NK: That was with Emil Verben, the
former Cardinal and Cub. We had Del Unser from the Phillies and Don
Kessinger from the Cubs was playing out of Peoria at the time, so
there were a lot of things going on beside basketball. We had a
golfer get to the NCAA
And we built up the soccer thing.
You have to understand that Lincoln
College is an excellent, excellent two-year institution. They were
extremely successful, at least in my day, at what I call retreading.
Some kid would flunk out of Princeton or Harvard and come to LC and
retool his skills on studying and learning, and they would go back
and become really successful. We had a lot of students like that.
LDN: Did you guys play Lincoln
Christian College in those days?
NK: We did play them my first and or
second year, and after that I don't know why we didn't play each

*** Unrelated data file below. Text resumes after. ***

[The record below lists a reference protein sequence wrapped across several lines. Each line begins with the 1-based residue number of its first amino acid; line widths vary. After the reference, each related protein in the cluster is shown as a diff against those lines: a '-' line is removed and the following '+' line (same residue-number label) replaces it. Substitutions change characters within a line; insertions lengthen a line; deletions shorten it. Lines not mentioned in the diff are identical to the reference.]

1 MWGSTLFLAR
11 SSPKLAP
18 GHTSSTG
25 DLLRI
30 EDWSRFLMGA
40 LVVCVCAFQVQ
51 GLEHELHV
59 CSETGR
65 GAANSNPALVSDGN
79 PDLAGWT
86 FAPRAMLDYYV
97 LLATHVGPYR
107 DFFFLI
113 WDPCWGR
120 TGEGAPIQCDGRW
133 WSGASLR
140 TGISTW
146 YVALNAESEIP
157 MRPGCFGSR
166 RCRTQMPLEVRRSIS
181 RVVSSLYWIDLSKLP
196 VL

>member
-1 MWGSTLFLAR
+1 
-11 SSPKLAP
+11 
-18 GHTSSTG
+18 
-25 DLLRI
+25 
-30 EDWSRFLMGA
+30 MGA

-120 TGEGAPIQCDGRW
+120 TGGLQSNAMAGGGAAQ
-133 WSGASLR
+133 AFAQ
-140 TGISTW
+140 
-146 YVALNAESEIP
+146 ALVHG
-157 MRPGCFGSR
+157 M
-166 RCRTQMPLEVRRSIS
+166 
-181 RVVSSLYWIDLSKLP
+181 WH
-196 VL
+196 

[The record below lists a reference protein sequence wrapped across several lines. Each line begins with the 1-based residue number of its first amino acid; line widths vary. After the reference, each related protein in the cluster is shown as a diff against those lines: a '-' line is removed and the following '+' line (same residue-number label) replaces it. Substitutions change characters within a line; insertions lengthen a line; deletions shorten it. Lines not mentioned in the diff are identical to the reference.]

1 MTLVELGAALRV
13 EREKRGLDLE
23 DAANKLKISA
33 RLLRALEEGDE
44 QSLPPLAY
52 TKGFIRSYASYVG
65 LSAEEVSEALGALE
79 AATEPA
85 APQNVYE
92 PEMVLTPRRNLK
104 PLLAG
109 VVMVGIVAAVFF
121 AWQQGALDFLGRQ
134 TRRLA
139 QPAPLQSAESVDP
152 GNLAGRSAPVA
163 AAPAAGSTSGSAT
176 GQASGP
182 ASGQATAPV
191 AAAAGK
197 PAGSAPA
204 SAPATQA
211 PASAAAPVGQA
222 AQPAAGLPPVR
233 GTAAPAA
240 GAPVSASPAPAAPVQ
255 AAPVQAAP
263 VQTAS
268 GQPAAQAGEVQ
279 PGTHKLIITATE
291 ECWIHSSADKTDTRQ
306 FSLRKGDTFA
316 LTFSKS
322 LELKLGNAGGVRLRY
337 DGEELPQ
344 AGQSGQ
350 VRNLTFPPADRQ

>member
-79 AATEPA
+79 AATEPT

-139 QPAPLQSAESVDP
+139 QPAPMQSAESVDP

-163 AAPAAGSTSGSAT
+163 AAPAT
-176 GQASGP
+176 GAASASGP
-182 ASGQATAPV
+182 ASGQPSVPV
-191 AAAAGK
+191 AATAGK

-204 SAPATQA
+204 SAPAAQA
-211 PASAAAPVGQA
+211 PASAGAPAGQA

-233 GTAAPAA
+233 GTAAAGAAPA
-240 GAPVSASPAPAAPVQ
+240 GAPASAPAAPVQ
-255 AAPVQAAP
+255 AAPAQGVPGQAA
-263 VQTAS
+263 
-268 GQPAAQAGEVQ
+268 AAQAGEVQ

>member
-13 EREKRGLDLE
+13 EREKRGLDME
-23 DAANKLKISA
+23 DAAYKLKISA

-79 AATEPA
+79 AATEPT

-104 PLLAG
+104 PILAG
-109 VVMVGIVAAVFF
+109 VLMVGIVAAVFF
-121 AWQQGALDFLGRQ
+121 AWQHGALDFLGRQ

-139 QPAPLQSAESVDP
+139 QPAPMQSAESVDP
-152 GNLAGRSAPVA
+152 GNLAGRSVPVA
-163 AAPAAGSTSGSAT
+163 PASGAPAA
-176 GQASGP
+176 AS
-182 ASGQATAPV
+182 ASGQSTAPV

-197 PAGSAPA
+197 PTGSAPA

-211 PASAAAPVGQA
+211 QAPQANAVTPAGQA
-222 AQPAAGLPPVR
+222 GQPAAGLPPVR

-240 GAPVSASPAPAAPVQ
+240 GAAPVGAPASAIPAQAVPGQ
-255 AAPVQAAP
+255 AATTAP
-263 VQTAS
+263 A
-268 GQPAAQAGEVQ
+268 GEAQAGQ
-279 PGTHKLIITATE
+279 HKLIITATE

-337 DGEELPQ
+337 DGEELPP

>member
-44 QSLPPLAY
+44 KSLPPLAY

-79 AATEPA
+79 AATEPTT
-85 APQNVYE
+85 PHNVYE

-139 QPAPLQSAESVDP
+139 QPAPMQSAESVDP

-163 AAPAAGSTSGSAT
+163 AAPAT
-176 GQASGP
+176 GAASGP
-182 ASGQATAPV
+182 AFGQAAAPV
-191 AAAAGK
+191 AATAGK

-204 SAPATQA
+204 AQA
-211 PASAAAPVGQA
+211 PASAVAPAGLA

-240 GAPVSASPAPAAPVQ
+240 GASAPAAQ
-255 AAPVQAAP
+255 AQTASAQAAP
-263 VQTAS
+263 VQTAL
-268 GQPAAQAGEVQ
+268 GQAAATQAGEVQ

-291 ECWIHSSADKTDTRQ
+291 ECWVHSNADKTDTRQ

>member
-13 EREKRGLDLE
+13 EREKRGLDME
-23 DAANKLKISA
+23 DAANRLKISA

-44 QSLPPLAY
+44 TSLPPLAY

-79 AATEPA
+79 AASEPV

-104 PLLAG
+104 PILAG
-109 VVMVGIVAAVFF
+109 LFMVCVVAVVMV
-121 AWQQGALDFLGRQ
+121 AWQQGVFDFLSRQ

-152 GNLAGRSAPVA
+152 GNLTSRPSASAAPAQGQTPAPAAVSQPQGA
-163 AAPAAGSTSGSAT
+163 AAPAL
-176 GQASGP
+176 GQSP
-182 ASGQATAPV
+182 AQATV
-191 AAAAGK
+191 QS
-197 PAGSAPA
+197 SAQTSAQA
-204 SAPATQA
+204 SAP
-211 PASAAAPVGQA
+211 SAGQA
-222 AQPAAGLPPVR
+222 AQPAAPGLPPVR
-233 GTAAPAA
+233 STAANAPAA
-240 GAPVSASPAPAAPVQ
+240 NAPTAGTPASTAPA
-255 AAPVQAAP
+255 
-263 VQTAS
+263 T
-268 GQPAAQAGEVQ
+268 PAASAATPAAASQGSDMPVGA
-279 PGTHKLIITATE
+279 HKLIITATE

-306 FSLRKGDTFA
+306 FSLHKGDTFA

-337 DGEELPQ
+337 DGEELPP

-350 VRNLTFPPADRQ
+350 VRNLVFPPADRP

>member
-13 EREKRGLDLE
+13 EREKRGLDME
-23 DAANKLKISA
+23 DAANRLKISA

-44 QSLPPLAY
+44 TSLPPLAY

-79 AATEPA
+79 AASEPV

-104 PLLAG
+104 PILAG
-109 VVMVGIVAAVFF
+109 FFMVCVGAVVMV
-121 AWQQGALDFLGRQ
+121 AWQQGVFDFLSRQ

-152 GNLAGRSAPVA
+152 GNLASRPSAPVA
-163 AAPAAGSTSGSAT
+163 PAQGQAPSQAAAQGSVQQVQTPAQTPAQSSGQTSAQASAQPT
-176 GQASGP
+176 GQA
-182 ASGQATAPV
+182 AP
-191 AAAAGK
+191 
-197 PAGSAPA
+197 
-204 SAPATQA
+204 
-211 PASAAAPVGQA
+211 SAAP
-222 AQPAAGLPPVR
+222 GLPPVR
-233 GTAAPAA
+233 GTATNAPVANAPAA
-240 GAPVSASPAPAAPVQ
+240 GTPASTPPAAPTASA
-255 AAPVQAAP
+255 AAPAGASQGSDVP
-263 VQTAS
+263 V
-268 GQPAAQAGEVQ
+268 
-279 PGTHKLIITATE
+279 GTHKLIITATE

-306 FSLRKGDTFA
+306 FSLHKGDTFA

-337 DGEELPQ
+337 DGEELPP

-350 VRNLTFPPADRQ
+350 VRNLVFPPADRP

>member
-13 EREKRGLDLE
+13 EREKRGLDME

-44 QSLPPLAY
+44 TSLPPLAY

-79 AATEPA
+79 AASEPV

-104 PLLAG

other. We had started the Central Illinois Collegiate League, and
that might have had something to do with that decision. They always
had very good, very competitive teams. They were building a lot of
buildings when I was in town setting a good foundation for their
future. I had some good friends over there.
LDN: What else should people know about
NK: If I get to speak at LC on Friday
or Saturday or at the banquet on Saturday, I would say, "It is
amazing what you can accomplish when no one cares who gets the
Of all the teams I've had and things of
this nature, this was the team that looked up at the scoreboard at
the end of the night and said, "Did we win or lose?" They didn't